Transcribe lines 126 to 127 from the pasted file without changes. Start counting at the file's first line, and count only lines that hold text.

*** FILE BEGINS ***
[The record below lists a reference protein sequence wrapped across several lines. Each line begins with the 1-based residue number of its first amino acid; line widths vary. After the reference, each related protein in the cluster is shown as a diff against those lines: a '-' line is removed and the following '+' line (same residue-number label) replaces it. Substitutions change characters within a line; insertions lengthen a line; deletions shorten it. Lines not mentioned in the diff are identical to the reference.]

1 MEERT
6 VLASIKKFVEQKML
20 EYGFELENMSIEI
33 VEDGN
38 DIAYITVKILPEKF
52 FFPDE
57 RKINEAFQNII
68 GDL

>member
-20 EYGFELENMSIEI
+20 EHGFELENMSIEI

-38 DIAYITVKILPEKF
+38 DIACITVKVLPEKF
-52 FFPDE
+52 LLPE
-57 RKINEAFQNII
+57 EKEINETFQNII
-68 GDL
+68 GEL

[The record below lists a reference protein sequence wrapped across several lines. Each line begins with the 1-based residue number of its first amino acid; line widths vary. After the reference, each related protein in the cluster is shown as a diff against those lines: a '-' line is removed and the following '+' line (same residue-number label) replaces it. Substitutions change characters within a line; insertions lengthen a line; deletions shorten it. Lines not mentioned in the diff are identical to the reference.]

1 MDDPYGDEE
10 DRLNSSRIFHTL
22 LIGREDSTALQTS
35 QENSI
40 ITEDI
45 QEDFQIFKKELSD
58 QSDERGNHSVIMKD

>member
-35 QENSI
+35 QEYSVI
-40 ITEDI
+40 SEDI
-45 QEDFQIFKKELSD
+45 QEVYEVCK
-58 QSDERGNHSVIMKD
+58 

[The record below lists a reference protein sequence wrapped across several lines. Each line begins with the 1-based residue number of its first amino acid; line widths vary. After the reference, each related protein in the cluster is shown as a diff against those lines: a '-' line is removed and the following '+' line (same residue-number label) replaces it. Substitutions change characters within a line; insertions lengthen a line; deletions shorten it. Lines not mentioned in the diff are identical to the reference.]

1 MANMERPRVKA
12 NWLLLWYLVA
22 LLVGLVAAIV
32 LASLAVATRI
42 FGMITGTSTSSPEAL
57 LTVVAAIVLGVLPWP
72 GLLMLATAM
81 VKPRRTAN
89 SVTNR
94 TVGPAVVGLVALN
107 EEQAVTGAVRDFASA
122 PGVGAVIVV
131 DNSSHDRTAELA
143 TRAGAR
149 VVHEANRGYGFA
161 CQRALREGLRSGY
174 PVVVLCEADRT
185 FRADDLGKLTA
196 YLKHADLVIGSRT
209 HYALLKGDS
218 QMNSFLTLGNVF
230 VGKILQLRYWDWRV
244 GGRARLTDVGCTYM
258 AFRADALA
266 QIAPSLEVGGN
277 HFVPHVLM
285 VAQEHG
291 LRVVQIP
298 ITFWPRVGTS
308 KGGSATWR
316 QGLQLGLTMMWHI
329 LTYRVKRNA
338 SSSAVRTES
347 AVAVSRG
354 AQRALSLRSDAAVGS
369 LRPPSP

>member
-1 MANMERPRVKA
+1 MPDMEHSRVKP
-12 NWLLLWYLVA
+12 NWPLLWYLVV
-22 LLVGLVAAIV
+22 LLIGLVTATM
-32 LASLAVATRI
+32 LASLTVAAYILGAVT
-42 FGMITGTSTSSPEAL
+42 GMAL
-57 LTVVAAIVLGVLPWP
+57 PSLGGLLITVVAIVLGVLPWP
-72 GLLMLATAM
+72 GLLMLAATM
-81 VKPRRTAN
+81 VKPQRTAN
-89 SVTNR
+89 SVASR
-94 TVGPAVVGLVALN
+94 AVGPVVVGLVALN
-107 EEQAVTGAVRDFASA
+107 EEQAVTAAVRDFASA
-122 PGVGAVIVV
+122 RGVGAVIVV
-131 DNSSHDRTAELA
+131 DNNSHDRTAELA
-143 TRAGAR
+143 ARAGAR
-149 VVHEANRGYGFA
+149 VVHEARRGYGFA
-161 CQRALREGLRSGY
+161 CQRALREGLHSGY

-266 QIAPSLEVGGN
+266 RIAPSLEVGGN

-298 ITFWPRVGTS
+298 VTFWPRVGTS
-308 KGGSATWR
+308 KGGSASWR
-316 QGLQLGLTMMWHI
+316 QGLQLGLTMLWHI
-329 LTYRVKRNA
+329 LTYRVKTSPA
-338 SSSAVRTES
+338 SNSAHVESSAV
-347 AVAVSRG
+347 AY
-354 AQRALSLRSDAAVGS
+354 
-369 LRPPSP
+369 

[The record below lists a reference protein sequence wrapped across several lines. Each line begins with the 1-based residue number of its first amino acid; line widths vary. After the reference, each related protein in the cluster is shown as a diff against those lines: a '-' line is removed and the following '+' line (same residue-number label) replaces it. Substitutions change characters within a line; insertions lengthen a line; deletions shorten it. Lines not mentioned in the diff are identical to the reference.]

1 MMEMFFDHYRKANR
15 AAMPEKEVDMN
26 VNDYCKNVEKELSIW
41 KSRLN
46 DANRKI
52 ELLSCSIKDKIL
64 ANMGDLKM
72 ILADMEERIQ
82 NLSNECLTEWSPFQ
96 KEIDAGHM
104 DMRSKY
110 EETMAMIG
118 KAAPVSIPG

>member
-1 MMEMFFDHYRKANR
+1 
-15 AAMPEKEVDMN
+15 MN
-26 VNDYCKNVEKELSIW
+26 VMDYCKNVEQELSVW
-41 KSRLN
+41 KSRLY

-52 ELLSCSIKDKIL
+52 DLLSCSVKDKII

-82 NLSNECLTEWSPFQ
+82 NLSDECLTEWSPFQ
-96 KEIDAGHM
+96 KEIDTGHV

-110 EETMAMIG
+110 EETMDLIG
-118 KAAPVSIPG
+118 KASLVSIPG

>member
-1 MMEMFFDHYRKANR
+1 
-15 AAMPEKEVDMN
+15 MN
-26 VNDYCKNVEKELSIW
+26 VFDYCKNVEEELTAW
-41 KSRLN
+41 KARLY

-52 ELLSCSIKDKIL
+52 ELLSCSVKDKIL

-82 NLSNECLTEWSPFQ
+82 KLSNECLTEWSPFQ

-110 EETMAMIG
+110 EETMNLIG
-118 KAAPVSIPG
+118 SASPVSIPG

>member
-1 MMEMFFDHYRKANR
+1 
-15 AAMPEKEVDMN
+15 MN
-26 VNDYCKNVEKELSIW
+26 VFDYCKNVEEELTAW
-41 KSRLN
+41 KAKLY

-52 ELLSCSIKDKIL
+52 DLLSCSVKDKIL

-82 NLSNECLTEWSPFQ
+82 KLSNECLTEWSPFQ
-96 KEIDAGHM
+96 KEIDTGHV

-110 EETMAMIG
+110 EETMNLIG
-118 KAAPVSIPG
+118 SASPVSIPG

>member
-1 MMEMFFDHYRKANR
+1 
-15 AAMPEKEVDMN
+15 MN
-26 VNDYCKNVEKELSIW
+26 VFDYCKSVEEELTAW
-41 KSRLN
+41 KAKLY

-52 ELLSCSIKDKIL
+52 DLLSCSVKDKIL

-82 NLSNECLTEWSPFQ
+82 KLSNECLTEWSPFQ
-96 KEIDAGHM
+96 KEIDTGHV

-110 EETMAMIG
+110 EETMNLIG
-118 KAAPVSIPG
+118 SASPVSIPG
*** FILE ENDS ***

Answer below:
[The record below lists a reference protein sequence wrapped across several lines. Each line begins with the 1-based residue number of its first amino acid; line widths vary. After the reference, each related protein in the cluster is shown as a diff against those lines: a '-' line is removed and the following '+' line (same residue-number label) replaces it. Substitutions change characters within a line; insertions lengthen a line; deletions shorten it. Lines not mentioned in the diff are identical to the reference.]

1 MMEMFFDHYRKANR